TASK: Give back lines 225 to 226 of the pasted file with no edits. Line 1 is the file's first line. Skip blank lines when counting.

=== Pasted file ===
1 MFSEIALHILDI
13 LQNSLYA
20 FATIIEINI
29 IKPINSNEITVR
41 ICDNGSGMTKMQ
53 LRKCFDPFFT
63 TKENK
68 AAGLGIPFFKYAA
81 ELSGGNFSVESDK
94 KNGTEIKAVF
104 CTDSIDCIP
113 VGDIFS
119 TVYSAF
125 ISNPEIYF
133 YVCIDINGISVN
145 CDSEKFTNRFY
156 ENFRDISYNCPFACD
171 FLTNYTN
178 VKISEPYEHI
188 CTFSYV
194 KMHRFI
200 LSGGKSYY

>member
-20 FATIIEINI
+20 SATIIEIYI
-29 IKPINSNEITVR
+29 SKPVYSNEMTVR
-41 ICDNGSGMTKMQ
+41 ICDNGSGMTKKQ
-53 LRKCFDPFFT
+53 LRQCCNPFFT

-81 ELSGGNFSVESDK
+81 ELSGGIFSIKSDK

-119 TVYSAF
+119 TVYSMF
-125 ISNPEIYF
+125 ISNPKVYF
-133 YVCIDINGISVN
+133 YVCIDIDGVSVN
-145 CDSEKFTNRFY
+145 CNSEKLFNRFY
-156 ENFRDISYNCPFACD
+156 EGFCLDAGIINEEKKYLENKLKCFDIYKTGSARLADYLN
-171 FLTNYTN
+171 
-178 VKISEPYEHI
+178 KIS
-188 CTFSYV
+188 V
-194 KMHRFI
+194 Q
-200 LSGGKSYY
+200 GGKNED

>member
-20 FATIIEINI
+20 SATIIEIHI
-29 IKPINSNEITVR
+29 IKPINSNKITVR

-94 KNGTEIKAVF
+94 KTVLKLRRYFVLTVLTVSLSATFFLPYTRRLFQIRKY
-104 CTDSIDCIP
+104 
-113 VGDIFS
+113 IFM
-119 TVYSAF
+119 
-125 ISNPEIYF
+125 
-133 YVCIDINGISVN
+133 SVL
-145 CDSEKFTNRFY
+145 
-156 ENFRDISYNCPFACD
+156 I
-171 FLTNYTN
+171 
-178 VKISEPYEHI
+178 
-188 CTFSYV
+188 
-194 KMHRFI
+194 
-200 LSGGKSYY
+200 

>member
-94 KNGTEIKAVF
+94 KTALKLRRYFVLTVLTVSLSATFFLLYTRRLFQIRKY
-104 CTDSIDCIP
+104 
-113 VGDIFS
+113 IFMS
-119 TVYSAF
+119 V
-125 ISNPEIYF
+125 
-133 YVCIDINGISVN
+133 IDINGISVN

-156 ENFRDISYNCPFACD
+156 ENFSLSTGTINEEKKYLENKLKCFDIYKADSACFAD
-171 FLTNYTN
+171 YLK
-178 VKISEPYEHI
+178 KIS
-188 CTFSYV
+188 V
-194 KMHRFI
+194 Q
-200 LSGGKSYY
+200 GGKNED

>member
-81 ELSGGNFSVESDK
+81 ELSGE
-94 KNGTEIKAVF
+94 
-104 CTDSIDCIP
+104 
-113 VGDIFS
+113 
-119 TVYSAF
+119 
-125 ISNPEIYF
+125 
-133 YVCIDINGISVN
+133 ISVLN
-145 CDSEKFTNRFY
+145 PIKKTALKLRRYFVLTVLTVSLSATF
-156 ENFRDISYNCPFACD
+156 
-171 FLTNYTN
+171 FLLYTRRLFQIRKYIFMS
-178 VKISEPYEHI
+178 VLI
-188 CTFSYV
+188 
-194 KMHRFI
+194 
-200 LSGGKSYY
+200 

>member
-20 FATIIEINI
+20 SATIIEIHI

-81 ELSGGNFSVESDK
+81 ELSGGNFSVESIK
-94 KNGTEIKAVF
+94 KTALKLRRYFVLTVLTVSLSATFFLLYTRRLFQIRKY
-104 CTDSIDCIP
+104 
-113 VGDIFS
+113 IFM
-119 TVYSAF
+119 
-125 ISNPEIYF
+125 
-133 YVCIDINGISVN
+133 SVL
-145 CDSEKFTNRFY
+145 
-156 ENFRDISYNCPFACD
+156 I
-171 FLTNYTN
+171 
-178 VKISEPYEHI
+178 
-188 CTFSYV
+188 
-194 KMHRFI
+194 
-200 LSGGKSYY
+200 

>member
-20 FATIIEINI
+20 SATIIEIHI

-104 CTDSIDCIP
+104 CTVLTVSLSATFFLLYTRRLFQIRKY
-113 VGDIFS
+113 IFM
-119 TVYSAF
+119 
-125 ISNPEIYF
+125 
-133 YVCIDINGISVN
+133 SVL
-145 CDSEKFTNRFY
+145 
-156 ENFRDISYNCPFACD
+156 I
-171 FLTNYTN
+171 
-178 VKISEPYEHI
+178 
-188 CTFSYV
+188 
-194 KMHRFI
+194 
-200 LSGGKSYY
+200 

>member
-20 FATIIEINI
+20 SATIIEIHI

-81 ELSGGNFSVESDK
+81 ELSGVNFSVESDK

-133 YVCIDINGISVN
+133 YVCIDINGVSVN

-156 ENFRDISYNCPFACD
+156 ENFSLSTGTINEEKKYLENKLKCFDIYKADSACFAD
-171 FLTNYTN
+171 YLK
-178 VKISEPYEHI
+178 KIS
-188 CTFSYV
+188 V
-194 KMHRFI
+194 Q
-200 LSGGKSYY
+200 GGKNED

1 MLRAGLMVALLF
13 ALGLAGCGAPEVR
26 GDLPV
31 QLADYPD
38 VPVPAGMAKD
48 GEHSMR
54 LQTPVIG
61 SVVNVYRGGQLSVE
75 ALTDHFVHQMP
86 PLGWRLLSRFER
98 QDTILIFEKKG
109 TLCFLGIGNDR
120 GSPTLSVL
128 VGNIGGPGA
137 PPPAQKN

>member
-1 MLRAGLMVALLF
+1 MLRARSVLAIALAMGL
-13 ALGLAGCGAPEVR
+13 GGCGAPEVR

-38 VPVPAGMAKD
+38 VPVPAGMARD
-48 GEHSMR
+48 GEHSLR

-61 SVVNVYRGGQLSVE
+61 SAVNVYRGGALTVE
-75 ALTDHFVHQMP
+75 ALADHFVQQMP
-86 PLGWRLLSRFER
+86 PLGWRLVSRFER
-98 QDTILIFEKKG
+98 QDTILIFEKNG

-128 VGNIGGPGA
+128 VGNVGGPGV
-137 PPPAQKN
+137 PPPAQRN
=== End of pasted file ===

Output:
86 PLGWRLLSRFER
98 QDTILIFEKKG